In Paul Robeson, a one-man show detailing the life of the scholar/athlete/performer of its title, Russell Costen held the stage for over two hours on his own. Robeson was a tall, powerful man with a rumbling bass voice, while Costen is shorter and more muted. Still, Costen communicated Robeson's gravitas and found his measured vocal cadences. Though this was a highly skilled performance, it was about far more than skill: It was a generous and openhearted act of tribute.

Alicia Dunfee wasn't the obvious choice to play Sally Bowles, Cabaret's immature heroine; Dunfee is a grown-up woman who takes the stage with authority. Nonetheless, the interpretation worked. As always, Dunfee gave herself fully to each musical number and held the audience mesmerized. But she also created a convincing portrait of a naive sophisticate, managing not only an English accent, but 1930s intonations, as well.

Casting Terry Burnsed as Bloom in Circe, a staged chapter from Ulysses, was a stretch. Burnsed is slender and small, closer in body type to James Joyce himself than to such traditional Blooms as Zero Mostel. But his performance in the role was masterly. He managed the difficult feat of making the character simultaneously ascetic and self-indulgent, anguished and funny, powerless and the fulcrum of the action.

William Nicholson's The Retreat From Moscow was a real find for the Aurora Fox -- the best production staged there in several years. The play details the breakdown of a highly civilized marriage, unfurling in low-key, logical increments. It's subtle, passionate, assured and full of magnificent bits of quoted poetry.

In PHAMALy's Guys and Dolls -- and with a nod to Marlon Brando -- Leonard Barrett Jr. shone as the seductive conman Sky Masterson. In Angels in America, he played a completely different role: that of Belize, a former drag queen. Here his acting was playfully self-aware without being self-conscious; he was sometimes funny and sometimes wise. When, without sentimentality, he told the dying protagonist Prior that he'd be with him all the way, he touched us to the core. The theater community has a satisfying double threat in Barrett Jr.

Gypsy's Rose is usually played as an iron-sided belter, but Susan Dawn Carson made her warm and sympathetic. This interpretation brought out interesting nuances in the role, actually highlighting the character's narcissism. Marcus Waterman gave Rose's partner, Herbie, a sad integrity that made him the moral center of the play. There was genuine chemistry between these two actors, and it breathed life into a well-worn plot.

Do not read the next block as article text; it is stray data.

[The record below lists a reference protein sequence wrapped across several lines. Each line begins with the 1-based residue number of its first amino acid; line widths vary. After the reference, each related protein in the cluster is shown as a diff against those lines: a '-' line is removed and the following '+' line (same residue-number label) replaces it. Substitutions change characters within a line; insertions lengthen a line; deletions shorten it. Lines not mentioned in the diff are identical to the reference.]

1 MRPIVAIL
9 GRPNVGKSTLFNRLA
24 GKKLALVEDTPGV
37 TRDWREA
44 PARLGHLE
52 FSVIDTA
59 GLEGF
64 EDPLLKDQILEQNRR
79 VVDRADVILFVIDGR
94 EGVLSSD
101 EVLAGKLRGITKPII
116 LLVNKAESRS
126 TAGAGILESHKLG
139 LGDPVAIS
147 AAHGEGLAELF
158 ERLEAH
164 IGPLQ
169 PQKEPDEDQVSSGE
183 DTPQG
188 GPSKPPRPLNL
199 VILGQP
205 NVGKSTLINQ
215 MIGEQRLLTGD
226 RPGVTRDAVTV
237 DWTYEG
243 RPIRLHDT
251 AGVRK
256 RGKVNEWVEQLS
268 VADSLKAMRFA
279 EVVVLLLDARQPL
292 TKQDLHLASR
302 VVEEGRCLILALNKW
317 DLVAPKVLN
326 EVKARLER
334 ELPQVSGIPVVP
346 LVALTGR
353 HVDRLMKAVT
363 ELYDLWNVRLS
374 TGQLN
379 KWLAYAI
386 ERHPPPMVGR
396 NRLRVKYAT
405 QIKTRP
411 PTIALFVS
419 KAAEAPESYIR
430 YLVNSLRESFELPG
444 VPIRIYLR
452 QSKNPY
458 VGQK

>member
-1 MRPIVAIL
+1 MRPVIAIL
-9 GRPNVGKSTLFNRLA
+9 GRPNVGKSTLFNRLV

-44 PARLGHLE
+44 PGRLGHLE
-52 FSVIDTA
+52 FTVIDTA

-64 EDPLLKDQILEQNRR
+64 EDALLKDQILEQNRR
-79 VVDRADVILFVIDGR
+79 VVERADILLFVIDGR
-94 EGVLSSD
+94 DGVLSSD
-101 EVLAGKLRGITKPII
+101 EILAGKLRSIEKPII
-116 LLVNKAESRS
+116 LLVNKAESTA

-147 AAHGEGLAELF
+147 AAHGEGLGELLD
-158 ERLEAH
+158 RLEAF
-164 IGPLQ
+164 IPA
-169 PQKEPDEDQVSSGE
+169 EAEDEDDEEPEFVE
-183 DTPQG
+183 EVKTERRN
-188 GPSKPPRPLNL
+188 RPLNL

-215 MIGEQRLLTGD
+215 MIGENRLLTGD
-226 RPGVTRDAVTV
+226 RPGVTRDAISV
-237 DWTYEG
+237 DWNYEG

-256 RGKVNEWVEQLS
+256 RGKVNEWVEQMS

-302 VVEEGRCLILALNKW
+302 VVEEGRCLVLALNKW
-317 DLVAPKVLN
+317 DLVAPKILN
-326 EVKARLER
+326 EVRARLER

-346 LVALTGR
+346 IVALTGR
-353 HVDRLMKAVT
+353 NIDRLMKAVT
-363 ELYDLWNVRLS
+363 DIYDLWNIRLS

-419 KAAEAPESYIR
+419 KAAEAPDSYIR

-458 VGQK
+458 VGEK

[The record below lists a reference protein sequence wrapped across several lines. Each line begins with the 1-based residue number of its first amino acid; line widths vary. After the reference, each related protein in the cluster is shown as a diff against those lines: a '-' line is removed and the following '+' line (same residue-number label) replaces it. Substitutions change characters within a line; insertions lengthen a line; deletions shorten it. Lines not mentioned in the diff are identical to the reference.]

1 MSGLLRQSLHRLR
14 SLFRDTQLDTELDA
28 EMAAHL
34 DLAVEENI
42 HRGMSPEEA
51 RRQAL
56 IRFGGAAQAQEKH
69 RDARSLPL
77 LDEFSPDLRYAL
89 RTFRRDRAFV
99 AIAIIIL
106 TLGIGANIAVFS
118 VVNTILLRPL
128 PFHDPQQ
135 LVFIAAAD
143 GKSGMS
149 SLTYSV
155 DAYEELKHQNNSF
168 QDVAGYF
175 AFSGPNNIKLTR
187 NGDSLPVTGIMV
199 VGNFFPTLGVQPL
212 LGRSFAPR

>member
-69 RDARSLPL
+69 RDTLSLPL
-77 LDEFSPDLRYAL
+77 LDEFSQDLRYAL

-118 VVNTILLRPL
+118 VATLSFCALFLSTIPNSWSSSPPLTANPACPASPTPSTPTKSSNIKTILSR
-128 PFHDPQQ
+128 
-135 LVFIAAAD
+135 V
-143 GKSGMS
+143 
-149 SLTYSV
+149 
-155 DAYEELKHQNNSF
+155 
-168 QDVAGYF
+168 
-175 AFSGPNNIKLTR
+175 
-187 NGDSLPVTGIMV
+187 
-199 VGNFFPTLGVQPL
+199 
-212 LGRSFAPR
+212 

Jacques Brel is about roses and wine, nostalgia, love, and bright, toe-tapping songs. But there is also a sense of bitter world-weariness to Jacques Brel's music, which was brought to life by three talented musicians and four superb performers, including singer Erica Sarzin-Borrillo. Sarzin-Borrillo is a unique stage presence, lacquered and artificial -- but there's a profound reservoir of passion at her core. The raw yearning she brought to "Marieke," one of Brel' s most powerful songs, was one of this revue's unforgettable moments.

Some observers speculated that Dirty Story represented departing artistic director Donovan Marley's raised middle finger to the Denver Center Theatre Company. Others viewed it as an intelligently provocative selection. Either way, it was a brilliant choice. The production transformed the Israeli-Palestinian conflict into a sadomasochistic relationship between a middle-aged English professor and a bright young student, with a dopey, gun-twirling cowboy periodically erupting into the action. There was something in it to offend both Jews and Palestinians, and plenty there to make all of us think.

Racism is a common enough topic in theater, but Dael Orlandersmith's Yellowman explored a different kind of bigotry: the contempt felt by some lighter-skinned African-Americans toward their darker-skinned brethren, and the reciprocal rage it engenders. The play dares to evoke all kinds of stereotypes as Alma, one of the two lead characters, describes the revulsion she feels toward her own mother, whom she describes as fat, drunken, ugly and uneducated. The "high yellow" Eugene is rejected by his far darker father. Orlandersmith deserves tremendous credit for her honesty and courage in dealing with this topic, and Curious must be commended for its serious-minded production.

Director Stephanie Shine set her Comedy of Errors in nineteenth-century New Orleans and gave the actors a lot of freedom to improvise, resulting in many hilarious bits. But she also reined them in when necessary and protected the music of the lines. The result was funny, relaxed and magical -- the perfect amusement for a summer night.

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